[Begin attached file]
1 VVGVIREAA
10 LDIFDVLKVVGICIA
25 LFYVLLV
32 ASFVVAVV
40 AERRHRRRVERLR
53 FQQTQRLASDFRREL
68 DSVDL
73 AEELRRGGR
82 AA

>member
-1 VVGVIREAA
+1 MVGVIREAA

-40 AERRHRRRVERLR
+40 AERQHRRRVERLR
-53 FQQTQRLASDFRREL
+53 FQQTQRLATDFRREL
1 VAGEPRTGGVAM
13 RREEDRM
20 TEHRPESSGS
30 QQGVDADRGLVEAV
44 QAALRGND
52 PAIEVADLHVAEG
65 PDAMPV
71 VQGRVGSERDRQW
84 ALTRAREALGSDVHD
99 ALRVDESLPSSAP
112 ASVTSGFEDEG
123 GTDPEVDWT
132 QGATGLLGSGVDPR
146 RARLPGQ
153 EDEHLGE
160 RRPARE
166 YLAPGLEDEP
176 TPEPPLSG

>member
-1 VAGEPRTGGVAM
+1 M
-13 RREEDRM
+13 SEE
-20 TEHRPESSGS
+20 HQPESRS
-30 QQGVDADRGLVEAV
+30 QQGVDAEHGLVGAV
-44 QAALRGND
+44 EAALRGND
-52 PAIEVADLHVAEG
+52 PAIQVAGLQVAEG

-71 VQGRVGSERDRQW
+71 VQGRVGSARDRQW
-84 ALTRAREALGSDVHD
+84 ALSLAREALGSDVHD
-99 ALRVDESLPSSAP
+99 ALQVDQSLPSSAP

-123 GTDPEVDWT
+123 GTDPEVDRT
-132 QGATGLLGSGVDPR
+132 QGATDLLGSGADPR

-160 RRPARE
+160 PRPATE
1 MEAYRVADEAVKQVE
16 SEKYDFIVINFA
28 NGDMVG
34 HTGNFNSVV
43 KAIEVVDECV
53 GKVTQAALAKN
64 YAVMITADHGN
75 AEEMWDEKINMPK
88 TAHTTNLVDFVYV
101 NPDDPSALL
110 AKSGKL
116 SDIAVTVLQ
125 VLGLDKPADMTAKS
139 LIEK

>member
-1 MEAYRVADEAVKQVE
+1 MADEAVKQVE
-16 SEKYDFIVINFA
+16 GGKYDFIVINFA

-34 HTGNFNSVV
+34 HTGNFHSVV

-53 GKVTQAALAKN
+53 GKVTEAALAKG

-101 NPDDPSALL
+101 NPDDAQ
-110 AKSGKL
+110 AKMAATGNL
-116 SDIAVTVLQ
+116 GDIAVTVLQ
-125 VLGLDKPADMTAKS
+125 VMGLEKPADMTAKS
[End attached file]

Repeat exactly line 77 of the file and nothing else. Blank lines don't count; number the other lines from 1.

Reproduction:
-16 SEKYDFIVINFA